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I am correcting technical writing for a friend of mine, and I am running into the issue of separating short lists.

Example: There is a relationship between NH and CH and CH and OH.

The sentence should make clear that the relationship exists between the first two and the last two, but not the two sets. What is the best way to clarify this sentence?

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    I would repeat the preposition. "There is a relationship between NH and CH and between CH and OH." – Val Sep 16 '14 at 17:28
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    @Val: +1. And then I would quickly replace the empty relation with something that indicates what relation you are talking about. Given any two things A and B, there is a relation between them. There is even a relation between any thing A and itself (i.e., A and B need not be distinct to enjoy a relation). – Drew Sep 16 '14 at 21:15
  • Thank you very much for the ideas! @ Drew The original sentence was simplified to exclude much of the technical language, including the exact nature of the relationship. – Kalysta2 Sep 17 '14 at 0:17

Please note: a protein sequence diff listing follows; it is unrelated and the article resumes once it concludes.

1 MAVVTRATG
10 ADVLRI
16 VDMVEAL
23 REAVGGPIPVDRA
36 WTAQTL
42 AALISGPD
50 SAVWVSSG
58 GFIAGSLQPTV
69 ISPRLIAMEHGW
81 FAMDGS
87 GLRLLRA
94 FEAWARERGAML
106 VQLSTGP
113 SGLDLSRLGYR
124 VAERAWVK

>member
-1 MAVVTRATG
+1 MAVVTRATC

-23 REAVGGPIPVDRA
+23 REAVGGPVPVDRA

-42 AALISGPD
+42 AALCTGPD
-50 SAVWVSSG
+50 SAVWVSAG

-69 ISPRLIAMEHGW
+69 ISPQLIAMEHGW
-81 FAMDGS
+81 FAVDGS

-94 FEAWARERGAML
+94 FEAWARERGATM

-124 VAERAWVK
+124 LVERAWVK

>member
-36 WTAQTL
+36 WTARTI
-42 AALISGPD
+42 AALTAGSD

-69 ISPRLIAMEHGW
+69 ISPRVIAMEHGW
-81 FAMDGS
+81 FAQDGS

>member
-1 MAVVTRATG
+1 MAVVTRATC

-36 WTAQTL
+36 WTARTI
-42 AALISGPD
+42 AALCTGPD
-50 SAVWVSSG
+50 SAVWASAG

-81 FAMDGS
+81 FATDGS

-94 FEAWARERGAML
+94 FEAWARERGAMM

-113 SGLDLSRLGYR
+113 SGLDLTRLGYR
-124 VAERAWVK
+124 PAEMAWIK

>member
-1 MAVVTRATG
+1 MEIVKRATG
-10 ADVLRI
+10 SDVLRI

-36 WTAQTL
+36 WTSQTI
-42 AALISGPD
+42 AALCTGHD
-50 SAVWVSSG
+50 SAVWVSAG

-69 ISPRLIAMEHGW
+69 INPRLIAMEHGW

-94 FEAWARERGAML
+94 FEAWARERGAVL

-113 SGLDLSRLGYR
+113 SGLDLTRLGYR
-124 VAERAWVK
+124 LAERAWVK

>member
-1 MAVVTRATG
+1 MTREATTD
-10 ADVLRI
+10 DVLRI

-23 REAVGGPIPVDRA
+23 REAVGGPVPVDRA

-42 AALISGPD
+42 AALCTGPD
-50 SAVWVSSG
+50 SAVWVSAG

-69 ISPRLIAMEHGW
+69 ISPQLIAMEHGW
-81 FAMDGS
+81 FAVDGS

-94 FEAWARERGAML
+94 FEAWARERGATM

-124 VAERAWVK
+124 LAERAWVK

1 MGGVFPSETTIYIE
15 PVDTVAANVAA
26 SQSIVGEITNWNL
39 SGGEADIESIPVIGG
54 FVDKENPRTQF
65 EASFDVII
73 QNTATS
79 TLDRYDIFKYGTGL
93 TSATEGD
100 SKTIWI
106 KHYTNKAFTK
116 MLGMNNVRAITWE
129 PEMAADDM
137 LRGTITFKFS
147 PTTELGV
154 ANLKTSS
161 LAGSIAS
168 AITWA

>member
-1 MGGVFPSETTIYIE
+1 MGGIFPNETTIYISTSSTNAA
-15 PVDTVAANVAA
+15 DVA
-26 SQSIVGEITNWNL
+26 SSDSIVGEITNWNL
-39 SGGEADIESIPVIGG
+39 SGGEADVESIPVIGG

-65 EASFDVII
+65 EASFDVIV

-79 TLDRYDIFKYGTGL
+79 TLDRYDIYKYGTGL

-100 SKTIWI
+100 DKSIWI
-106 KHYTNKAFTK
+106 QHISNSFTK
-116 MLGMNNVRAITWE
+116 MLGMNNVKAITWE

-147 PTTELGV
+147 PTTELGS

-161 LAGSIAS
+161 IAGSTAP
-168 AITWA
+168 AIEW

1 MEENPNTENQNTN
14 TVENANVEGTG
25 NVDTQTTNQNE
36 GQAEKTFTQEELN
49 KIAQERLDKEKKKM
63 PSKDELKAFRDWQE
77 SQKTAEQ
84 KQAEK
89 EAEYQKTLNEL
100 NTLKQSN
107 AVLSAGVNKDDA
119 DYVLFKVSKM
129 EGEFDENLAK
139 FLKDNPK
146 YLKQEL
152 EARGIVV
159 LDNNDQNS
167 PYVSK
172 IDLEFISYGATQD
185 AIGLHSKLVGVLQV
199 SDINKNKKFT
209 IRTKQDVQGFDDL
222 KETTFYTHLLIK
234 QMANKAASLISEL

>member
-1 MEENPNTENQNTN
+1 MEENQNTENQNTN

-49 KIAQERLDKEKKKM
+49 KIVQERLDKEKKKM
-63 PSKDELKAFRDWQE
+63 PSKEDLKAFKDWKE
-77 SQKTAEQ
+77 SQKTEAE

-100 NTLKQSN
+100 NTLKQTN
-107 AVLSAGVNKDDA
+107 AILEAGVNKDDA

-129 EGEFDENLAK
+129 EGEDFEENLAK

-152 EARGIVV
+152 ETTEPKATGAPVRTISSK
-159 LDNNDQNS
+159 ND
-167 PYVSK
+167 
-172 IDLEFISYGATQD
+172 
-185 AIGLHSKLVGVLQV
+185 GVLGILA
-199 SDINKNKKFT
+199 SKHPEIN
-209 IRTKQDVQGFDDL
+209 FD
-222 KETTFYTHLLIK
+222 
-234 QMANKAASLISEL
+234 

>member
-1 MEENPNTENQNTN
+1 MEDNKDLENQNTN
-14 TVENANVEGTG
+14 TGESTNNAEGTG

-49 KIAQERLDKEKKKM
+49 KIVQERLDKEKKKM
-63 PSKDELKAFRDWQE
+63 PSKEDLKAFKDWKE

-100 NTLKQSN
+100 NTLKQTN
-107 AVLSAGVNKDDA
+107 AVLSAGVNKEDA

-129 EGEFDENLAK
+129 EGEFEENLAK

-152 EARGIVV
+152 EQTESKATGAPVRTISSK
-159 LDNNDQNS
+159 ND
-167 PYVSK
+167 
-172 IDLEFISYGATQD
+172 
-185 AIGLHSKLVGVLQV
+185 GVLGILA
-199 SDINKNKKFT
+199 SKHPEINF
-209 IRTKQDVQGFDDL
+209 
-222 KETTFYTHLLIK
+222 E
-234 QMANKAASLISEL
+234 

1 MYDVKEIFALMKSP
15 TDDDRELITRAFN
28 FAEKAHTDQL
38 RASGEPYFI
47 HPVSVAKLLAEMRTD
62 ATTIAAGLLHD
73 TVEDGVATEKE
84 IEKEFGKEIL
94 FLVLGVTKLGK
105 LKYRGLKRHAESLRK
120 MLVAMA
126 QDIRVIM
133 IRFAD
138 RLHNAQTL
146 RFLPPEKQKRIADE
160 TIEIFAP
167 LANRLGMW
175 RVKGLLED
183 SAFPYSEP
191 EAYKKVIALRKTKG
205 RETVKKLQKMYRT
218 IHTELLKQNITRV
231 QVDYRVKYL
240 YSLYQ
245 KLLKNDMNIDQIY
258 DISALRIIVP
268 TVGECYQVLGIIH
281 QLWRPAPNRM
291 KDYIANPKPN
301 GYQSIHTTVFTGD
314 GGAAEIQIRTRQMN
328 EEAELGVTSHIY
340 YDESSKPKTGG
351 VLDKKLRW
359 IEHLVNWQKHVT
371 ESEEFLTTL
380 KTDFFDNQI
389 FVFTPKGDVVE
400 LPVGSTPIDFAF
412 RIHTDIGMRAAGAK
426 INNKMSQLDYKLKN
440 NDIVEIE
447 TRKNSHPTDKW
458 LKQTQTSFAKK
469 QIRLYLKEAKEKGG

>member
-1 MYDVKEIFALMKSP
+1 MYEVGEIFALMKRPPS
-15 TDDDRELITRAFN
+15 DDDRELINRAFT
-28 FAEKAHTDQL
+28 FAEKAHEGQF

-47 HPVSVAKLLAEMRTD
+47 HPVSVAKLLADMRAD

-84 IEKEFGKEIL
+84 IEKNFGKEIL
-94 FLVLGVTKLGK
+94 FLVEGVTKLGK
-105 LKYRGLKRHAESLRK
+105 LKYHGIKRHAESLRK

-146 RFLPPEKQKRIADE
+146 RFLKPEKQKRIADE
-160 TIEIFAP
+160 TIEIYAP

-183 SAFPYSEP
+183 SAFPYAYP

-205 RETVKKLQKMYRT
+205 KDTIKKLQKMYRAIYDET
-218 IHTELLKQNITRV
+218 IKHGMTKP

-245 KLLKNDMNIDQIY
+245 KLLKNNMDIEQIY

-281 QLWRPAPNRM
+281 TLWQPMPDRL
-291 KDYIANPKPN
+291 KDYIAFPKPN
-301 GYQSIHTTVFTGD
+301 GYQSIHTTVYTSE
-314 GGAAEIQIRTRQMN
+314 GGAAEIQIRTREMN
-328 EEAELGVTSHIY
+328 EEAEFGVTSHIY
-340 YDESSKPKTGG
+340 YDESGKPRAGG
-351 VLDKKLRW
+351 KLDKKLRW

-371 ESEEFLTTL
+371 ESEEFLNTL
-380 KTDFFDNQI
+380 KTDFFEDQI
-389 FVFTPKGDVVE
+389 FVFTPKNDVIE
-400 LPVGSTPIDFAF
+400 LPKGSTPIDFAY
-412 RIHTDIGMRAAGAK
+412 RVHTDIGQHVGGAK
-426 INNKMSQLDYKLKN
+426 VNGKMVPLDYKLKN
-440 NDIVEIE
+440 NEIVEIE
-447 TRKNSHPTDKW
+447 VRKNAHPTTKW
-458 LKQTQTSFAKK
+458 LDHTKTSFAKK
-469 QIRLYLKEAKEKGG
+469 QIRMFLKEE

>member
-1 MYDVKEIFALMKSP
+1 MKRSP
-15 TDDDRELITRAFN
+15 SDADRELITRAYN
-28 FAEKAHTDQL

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Change the number of the subject (relationship) from singular to plural, change the number of the verb from singular to plural, and insert a comma after the first "CH"

There are relationships between NH and CH, and CH and OH.

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    In writing this is fine, but when spoken there's still potential for confusion. Not all people pause for the same amount of time, and a pause doesn't necessarily indicate a comma's supposed to be there. – Patrick87 Sep 16 '14 at 18:27
  • This is clearly better than without the comma, but I much prefer Val's "and between" preferably with a comma just before those two words. – almagest Sep 16 '14 at 19:15

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